• Constitutional Law -- Covers balance of powers between the branches of government, the constitution itself, and major decisions by the U.S. Supreme Court (SCOTUS). Surprisingly, this has been the least interesting of the courses so far (I say, with three days of class under my belt.) A lot of the decisions hinge on historical context that's not at all apparent when reading the cases, which makes some of the rulings unintuitive.
  • Criminal Law -- Surprisingly fascinating. I didn't expect to care about this material at all, really, but the text we're using is heavy on  theory, using cases primarily as examples to illustrate principles. A lot of what we've covered so far has been theories of punishment, why we (as a society) punish people, and similar topics, so it's been more of a philosophy of law course than applied law.
  • Legal Practice -- This is the half-class, since it only meets two days a week and is more of a seminar on applying legal knowledge. We cover using resources like LexisNexis and WestLaw, and do a lot of writing and editing exercises. Apparently some people make it through law school without ever really learning how to write legal documents, which (coupled with research) is about 99% of the legal profession.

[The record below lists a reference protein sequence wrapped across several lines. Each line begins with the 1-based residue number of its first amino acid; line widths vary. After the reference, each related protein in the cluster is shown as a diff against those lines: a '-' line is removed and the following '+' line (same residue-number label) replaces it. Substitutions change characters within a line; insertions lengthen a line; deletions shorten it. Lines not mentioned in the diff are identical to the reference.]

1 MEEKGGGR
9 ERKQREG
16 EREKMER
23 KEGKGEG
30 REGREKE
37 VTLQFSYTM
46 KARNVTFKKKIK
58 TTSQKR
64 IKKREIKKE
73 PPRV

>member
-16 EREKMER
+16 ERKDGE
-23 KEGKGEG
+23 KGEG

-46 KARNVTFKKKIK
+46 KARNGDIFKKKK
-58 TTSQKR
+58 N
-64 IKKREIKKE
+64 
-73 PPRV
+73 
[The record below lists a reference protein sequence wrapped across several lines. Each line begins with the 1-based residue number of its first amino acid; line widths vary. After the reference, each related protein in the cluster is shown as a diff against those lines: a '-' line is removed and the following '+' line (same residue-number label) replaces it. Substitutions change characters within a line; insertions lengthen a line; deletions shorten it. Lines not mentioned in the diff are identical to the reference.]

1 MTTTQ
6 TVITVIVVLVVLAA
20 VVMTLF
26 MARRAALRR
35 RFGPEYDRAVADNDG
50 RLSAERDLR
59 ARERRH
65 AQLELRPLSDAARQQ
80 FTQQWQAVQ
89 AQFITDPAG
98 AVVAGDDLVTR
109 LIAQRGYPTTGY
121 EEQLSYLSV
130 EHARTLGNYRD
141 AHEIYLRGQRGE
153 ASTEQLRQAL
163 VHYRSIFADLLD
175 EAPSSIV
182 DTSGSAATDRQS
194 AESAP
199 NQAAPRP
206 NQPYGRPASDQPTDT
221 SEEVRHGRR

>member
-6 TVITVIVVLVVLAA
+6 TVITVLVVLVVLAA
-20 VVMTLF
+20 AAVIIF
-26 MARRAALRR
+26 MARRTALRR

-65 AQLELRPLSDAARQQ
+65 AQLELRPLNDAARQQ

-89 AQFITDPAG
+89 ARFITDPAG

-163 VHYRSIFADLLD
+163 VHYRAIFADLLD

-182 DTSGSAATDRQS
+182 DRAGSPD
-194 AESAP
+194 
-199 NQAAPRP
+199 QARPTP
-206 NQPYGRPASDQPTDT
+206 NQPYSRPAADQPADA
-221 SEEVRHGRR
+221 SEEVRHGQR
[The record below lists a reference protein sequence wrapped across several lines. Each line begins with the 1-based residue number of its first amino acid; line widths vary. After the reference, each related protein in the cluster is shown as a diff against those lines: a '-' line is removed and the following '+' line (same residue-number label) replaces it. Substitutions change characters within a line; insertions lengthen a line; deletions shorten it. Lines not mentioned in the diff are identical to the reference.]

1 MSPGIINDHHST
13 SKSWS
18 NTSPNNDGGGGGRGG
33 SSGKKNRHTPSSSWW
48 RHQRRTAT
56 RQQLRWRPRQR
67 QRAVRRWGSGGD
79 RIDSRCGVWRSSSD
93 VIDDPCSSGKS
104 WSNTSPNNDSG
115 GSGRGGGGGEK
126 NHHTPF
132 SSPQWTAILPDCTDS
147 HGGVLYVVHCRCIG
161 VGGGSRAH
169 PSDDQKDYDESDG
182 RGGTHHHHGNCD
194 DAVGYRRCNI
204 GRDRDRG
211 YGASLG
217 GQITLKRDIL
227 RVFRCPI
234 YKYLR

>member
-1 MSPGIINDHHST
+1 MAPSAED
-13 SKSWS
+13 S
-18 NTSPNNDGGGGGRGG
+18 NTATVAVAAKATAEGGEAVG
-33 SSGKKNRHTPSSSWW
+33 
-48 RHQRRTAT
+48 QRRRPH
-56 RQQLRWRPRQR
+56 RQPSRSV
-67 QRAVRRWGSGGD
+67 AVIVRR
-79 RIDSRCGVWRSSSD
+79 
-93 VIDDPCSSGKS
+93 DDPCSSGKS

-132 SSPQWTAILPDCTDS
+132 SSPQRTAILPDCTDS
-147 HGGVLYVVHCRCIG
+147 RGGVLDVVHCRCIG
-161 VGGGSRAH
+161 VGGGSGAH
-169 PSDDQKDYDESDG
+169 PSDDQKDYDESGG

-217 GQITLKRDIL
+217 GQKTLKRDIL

I'd hoped to write a bit each day, but unless my workload changes drastically, that's probably not happening. That's really a shame, because there's so much interesting to write about! I had the impression much of law school was just memorizing cases, and it's a pleasant surprise to find out how wrong I was. Reading statutes and cases is a big part of it: you can't be much of a lawyer if you don't know what the laws are. But much of our legal system is based on common law, which is composed of the judgments issued by courts in the process of deciding cases. A lot of what we've been covering is the guiding principles in those cases and the philosophies of the judges, which is a pretty critical element that's hard to learn without a knowledgeable teacher.